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Cultural Adjustment

Cultural adjustment
Most people who live in a foreign country for an extended period of time experience cultural stress. It is normal to feel overwhelmed and frustrated. This is all part of the cultural learning process! Living in a culture that is different from your own can be both an exciting adventure and a challenging process. Regardless of what country you are from, it is common for all international students to go through a period of cultural adjustment. Understanding this adjustment process and getting support through this transition will help you to have a more fulfilling experience, both personally and academically.

Culture shock
The values, social norms, and traditions in Iceland may be quite different from believes about "how things should be" in the country where you grew up. When individuals move to another culture, they naturally carry their own background and life experiences with them, which shape how they perceive and adjust to their new environment. For example, some of you may find Icelandic classroom culture easy to adjust to, while others may struggle significantly in this area. "Culture shock" is a common experience that describes the feelings of confusion, stress and disorientation that occur when entering an unfamiliar culture. Keep in mind that not everyone has the same reactions to cultural adjustment and may experience the symptoms of culture shock in varying degrees, and at different times. Common reactions to culture shock include:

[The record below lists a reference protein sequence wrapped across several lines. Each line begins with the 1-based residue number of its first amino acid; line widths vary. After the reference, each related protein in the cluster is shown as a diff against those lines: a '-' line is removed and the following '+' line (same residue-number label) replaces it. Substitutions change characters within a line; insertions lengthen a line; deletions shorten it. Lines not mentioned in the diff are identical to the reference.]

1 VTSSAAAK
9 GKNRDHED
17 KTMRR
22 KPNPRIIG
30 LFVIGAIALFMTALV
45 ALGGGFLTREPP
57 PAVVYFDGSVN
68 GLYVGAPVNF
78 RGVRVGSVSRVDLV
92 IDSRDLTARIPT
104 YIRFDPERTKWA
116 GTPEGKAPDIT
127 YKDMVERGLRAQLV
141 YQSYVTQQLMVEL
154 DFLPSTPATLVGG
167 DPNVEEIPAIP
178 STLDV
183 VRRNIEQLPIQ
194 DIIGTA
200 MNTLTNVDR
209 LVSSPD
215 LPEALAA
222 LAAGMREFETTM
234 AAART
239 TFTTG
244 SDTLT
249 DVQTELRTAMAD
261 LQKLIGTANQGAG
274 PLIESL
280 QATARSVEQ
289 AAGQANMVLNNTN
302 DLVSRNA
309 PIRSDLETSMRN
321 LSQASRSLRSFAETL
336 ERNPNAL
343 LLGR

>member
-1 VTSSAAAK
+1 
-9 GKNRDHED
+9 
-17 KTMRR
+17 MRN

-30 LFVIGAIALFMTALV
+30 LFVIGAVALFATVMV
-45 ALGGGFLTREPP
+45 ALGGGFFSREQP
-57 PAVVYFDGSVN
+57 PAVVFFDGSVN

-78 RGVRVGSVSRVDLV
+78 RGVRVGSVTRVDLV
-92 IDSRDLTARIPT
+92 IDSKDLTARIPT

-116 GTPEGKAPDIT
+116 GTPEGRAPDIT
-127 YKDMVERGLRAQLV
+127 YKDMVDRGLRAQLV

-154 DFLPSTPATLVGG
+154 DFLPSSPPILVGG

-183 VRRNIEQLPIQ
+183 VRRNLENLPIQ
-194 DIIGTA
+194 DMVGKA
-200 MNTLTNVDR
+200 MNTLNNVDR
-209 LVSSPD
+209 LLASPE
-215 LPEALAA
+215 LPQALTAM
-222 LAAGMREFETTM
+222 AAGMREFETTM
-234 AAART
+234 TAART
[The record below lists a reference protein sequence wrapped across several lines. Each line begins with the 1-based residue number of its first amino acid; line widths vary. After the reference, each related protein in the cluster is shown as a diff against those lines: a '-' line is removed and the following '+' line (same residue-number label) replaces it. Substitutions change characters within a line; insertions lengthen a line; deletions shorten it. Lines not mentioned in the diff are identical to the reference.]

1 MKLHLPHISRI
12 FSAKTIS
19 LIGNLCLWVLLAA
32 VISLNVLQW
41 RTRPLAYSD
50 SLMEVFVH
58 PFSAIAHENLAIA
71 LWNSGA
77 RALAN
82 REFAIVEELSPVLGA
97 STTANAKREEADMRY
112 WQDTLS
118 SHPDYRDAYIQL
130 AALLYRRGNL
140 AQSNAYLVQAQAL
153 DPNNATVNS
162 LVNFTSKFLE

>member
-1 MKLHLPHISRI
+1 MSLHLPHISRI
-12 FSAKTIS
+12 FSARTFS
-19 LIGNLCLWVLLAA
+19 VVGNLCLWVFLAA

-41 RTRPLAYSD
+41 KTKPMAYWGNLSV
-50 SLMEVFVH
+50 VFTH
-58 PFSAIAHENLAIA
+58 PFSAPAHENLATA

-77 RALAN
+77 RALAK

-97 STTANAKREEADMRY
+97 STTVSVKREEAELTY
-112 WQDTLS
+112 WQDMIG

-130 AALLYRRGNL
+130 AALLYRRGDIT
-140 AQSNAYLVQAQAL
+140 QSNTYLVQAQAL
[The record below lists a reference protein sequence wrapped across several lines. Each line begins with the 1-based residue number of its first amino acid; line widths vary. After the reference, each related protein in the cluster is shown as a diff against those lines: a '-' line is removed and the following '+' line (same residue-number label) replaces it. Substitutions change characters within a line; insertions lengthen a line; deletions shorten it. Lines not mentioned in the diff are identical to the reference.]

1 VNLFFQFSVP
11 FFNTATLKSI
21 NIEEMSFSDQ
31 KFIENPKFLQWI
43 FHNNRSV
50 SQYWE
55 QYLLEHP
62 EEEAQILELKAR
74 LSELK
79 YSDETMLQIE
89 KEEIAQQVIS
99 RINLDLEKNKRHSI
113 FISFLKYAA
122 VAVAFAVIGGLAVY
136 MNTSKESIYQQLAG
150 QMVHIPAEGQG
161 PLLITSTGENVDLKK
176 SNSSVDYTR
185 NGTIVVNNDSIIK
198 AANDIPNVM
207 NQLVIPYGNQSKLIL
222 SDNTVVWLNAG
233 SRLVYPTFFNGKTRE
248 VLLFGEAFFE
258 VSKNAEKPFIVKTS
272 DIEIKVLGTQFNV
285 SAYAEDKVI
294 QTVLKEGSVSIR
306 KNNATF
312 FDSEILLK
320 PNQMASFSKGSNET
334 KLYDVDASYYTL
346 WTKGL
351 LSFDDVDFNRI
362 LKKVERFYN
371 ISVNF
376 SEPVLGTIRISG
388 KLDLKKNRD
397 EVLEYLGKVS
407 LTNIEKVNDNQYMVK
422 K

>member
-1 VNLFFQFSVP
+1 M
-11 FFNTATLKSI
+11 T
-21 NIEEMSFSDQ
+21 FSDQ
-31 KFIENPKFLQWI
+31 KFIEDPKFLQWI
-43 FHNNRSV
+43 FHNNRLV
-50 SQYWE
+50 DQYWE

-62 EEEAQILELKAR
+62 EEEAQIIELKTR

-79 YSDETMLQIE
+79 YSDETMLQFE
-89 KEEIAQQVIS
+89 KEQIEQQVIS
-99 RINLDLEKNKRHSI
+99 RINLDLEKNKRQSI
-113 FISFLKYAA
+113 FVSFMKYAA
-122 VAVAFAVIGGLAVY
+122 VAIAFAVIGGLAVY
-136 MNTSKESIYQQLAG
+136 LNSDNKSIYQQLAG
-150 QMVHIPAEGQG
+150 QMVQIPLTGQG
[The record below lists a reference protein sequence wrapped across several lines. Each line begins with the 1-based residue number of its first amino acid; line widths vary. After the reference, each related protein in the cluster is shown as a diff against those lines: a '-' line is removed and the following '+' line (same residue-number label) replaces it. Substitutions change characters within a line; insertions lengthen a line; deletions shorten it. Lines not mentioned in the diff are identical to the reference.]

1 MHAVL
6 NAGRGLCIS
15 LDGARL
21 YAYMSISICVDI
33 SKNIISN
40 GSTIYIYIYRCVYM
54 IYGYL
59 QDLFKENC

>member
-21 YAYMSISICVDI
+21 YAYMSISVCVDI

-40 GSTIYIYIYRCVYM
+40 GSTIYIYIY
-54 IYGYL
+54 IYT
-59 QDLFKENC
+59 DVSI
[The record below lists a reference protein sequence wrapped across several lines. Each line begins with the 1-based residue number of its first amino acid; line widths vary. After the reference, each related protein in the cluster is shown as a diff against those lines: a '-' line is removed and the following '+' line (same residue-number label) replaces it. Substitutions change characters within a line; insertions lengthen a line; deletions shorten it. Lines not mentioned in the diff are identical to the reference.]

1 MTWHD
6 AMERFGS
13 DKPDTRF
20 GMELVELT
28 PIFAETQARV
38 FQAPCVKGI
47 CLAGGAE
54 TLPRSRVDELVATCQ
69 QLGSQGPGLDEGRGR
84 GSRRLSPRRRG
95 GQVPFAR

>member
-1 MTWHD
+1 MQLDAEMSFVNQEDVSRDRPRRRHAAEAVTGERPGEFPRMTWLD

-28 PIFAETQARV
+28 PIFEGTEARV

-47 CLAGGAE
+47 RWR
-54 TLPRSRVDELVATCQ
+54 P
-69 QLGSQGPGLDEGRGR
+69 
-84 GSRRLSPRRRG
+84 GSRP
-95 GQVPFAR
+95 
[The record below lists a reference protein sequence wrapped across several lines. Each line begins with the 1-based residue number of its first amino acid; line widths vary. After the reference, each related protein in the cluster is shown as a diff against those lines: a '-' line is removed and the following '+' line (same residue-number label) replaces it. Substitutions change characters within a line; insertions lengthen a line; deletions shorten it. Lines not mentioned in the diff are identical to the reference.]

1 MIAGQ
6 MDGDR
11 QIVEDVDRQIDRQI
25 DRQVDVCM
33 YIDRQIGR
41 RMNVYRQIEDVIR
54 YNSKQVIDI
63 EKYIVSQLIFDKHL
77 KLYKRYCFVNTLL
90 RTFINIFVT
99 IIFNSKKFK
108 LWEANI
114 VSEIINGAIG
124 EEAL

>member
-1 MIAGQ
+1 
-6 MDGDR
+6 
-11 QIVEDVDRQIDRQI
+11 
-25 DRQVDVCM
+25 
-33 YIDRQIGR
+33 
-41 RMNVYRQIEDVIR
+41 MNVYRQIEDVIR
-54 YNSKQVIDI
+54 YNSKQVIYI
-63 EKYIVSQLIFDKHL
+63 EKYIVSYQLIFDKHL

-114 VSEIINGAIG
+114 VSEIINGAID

• extreme homesickness
  • avoiding social situations
  • physical complaints and sleep difficulties
  • difficulty with coursework and inability to concentrate
  • overreacting
  • significant nervousness or exhaustion

Strategies to help you cope with the adjustment process

Adapting to a new culture is an ongoing process. It may be challenging at times, but most students who experience culture shock agree that going through this transition helped them to learn more about themselves and to develop greater confidence in their ability to navigate in new situations. It can also lead to a renewed appreciation of one's own culture. There are many people in the university community who are available to provide you with support. Keep in mind that you do not have to struggle alone.

Here are resources that you can utilize:
The University Student Counselling Center
The International Office